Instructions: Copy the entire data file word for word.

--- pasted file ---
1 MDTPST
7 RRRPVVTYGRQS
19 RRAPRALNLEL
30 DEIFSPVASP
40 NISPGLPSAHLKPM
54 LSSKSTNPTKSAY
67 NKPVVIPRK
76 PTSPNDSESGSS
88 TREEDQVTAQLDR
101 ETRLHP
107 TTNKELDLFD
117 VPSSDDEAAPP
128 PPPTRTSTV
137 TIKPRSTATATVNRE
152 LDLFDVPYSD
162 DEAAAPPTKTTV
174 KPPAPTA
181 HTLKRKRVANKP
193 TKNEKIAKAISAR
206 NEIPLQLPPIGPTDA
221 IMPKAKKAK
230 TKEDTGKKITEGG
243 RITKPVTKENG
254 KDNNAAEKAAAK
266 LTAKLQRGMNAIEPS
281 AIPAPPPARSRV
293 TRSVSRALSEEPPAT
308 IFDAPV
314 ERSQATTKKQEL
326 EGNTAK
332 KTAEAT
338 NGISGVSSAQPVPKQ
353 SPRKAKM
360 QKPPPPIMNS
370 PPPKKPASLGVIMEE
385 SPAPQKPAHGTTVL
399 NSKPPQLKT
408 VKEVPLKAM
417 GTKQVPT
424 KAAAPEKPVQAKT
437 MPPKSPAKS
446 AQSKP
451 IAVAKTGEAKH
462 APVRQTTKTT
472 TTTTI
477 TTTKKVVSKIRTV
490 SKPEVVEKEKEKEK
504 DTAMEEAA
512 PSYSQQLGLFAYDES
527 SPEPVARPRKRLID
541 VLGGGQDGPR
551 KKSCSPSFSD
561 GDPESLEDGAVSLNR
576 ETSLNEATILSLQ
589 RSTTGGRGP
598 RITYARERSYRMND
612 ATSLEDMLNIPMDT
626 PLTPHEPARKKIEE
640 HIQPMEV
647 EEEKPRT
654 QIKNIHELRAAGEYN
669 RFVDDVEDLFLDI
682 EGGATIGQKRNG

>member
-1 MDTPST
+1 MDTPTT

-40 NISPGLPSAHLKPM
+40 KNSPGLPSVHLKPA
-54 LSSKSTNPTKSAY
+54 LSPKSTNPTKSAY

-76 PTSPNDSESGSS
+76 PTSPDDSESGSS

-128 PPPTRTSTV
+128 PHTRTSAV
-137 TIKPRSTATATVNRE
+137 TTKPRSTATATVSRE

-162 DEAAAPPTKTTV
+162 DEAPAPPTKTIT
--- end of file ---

1 MDTPST
7 RRRPVVTYGRQS
19 RRAPRALNLEL
30 DEIFSPVASP
40 NISPGLPSAHLKPM
54 LSSKSTNPTKSAY
67 NKPVVIPRK
76 PTSPNDSESGSS
88 TREEDQVTAQLDR
101 ETRLHP
107 TTNKELDLFD
117 VPSSDDEAAPP
128 PPPTRTSTV
137 TIKPRSTATATVNRE
152 LDLFDVPYSD
162 DEAAAPPTKTTV
174 KPPAPTA
181 HTLKRKRVANKP
193 TKNEKIAKAISAR
206 NEIPLQLPPIGPTDA
221 IMPKAKKAK
230 TKEDTGKKITEGG
243 RITKPVTKENG
254 KDNNAAEKAAAK
266 LTAKLQRGMNAIEPS
281 AIPAPPPARSRV
293 TRSVSRALSEEPPAT
308 IFDAPV
314 ERSQATTKKQEL
326 EGNTAK
332 KTAEAT
338 NGISGVSSAQPVPKQ
353 SPRKAKM
360 QKPPPPIMNS
370 PPPKKPASLGVIMEE
385 SPAPQKPAHGTTVL
399 NSKPPQLKT
408 VKEVPLKAM
417 GTKQVPT
424 KAAAPEKPVQAKT
437 MPPKSPAKS
446 AQSKP
451 IAVAKTGEAKH
462 APVRQTTKTT
472 TTTTI
477 TTTKKVVSKIRTV
490 SKPEVVEKEKEKEK
504 DTAMEEAA
512 PSYSQQLGLFAYDES
527 SPEPVARPRKRLID
541 VLGGGQDGPR
551 KKSCSPSFSD
561 GDPESLEDGAVSLNR
576 ETSLNEATILSLQ
589 RSTTGGRGP
598 RITYARERSYRMND
612 ATSLEDMLNIPMDT
626 PLTPHEPARKKIEE
640 HIQPMEV
647 EEEKPRT
654 QIKNIHELRAAGEYN
669 RFVDDVEDLFLDI
682 EGGATIGQKRNG

>member
-1 MDTPST
+1 MDTPTT

-40 NISPGLPSAHLKPM
+40 KNSPGLPSVHLKPA
-54 LSSKSTNPTKSAY
+54 LSPKSTNPTKSAY

-76 PTSPNDSESGSS
+76 PTSPDDSESGSS

-128 PPPTRTSTV
+128 PHTRTSAV
-137 TIKPRSTATATVNRE
+137 TTKPRSTATATVSRE

-162 DEAAAPPTKTTV
+162 DEAPAPPTKTIT